Renishaw is hosting numerous activities this year to promote engineering as a positive career choice for women, including an activity day for young women and their parents, readings of the new “Little Miss Inventor” book at local primary schools and a cinema evening for the movie “Hidden Figures.”
Allison Grealis, founder and president of Women in Manufacturing addresses the Additive Manufacturing Symposium. Women make up half US workforce, but only 29% of mfg workforce. Could help fill the worker shortage. #3DEXPERIENCE pic.twitter.com/M9vtJFfQhV
— Digital Engineering (@DEeditor) June 18, 2018
Renishaw has over 130 trained STEM Ambassadors, one-third of whom are women, including Jess Henson, a development engineer at the company’s Neurological Products Division who answered a series of questions about her role and women in engineering:
Renishaw: What inspired you to become an engineer?
Jess Henson: At school I always enjoyed science, particularly the practical experiments, where you get the chance to apply what you’ve learnt from a textbook. I also enjoyed art, although at the time I didn’t appreciate how this would help me in an engineering career with creativity and problem-solving. Going on an engineering experience event was a key moment in understanding what an engineering career would actually be like.
Renishaw: What is biomedical engineering?
Henson: Applying engineering principles to the body and to healthcare is the fundamental aspect of biomedical engineering. For example, studying forces and how they relate to the movement of a prosthetic arm, or applying fluid movement to determine the blood flow in arteries.
Biomedical engineering isn’t a well-known field. In general, people think engineering is mechanical or electrical, but it is so much more.
Renishaw: How did you find out about biomedical engineering?
Henson: I’d never heard of biomedical engineering until I came across it in a university prospectus. When I discovered it, I realized I could combine my biology, maths, physics and art and apply my skills to solving real life problems. It seemed a more hands-on and multidisciplinary subject than pure math on its own.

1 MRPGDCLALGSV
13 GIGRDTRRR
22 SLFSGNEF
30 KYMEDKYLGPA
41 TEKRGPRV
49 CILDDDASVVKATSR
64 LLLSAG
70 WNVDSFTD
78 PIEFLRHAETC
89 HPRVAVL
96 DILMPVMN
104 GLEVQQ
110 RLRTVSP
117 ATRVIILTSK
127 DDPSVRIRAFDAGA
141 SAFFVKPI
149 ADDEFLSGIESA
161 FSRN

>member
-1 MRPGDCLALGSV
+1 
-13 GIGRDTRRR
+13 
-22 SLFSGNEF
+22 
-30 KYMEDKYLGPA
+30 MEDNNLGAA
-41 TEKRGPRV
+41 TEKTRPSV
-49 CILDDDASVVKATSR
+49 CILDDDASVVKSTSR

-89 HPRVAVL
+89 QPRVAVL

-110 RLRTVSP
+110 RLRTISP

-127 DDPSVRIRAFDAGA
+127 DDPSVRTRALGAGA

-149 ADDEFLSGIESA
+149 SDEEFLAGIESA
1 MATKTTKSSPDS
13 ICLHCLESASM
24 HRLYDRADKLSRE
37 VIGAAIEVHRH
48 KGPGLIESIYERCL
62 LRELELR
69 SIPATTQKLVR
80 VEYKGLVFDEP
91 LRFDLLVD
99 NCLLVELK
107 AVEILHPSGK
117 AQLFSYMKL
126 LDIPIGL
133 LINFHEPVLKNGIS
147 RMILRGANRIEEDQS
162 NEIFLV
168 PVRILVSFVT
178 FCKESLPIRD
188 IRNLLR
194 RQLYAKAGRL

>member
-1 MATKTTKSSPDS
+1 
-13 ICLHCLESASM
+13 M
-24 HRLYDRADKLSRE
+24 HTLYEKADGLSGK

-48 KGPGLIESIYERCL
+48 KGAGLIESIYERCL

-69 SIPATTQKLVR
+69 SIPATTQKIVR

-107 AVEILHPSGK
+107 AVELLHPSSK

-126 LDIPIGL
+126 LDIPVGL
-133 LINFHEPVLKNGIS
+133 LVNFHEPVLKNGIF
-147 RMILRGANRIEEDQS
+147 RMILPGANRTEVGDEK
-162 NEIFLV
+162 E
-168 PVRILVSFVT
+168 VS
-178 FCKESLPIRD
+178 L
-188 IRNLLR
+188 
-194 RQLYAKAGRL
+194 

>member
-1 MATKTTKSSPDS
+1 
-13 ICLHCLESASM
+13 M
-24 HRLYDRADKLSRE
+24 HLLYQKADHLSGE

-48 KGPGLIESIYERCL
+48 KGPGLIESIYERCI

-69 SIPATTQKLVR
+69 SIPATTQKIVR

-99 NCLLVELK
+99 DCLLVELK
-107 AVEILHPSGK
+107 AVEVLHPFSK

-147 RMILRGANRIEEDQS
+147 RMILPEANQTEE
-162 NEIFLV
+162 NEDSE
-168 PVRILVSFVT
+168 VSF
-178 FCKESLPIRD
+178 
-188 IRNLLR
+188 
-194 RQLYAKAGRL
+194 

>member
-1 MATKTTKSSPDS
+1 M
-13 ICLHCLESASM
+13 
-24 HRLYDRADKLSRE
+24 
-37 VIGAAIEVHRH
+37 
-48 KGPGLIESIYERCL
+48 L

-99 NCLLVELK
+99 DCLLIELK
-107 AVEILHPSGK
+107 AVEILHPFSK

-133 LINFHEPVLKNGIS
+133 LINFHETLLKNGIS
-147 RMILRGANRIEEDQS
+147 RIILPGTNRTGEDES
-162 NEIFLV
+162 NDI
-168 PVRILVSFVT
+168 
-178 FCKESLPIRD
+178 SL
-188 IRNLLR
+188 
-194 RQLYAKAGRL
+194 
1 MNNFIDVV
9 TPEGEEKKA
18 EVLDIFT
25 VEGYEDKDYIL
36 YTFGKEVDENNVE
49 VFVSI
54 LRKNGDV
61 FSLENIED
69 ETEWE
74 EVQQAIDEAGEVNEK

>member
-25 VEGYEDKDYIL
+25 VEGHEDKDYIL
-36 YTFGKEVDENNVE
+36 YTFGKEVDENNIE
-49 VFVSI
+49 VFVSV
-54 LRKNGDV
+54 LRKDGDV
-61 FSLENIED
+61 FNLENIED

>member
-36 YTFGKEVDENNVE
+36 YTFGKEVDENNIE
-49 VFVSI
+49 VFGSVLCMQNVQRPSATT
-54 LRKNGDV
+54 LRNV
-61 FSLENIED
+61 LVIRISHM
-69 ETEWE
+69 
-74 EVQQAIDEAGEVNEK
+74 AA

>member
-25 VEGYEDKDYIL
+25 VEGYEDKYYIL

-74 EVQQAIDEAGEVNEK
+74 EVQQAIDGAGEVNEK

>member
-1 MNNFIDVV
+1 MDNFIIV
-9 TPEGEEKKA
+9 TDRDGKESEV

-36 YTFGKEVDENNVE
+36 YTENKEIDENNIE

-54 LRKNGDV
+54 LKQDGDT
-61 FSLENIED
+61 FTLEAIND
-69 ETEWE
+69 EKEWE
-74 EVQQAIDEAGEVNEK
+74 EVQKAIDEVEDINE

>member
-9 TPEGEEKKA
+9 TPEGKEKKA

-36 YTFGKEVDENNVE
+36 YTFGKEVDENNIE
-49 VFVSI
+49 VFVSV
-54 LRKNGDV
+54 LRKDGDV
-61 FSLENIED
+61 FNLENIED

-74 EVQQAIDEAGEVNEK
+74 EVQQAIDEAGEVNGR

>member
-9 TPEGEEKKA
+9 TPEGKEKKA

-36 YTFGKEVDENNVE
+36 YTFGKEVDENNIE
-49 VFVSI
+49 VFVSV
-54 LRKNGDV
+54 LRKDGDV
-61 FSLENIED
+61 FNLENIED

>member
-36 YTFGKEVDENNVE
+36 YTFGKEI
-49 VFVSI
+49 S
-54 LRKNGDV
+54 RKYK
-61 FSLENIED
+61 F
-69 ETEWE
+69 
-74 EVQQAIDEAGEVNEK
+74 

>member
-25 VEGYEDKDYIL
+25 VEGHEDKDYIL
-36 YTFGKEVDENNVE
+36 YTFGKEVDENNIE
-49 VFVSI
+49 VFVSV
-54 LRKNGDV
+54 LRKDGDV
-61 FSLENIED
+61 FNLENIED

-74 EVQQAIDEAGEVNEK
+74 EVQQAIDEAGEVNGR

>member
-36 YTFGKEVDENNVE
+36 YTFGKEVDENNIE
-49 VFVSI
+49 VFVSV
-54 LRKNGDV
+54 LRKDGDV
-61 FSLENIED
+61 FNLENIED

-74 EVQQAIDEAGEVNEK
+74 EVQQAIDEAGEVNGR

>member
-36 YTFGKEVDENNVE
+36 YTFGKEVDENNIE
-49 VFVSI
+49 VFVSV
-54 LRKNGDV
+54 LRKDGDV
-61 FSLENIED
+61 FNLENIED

I went on to study biomedical engineering at Imperial College London, before taking on a graduate role at Renishaw. During my graduate training, I completed rotations around the company, taking up a role in the Spectroscopy Products Division testing a new pharmaceutical analyzer and a role in the Medical and Dental Products Division rebranding a product as a medical device. I also worked in the Neurological Products Division for a year, looking at how to make brain surgery more efficient.
Renishaw: What does your job involve day-to-day?
Henson: I’m a development engineer at Renishaw’s Neurological Products Division, where I design, develop and test new products for brain surgery. This combines skills from biology, math and physics, as well as the creative skills learned from art. For example, I’ve used trigonometry to calculate surgical trajectories—something I could never have imagined during my math lessons at school.
At the moment I’m working on the development of a new device to attach onto the end of our neurosurgical robot, which in combination with other new devices we hope will extend and enhance the lives of cancer patients. This a very rewarding area where I’ll be able to see how my work will affect people’s lives.
Renishaw: What is your advice to young women considering engineering careers?
Henson: Choosing what you want to study can be scary. The best way to narrow it down is to gain experience. To keep your options open I’d suggest choosing either science, technology, engineering and math (STEM) subjects or a STEM apprenticeship.
Girls shouldn’t be put off by the stereotypes. There is a broad range of engineering careers out there from designers to customer-facing roles. I’d recommend an apprenticeship or graduate placement at a company like Renishaw where you can experience a range of positions across different company divisions.
People are often surprised when I tell them I am an engineer. After all, only 9% of engineers in the UK are female. If we want this to change we need more girls to study physics, engineering and math and a greater awareness of the scope of engineering careers, which many may be surprised to discover stretches to brain surgery. We need to inform parents, teachers and young people what engineering really is and how they can apply what they are learning firsthand.
For more info, visit Renishaw.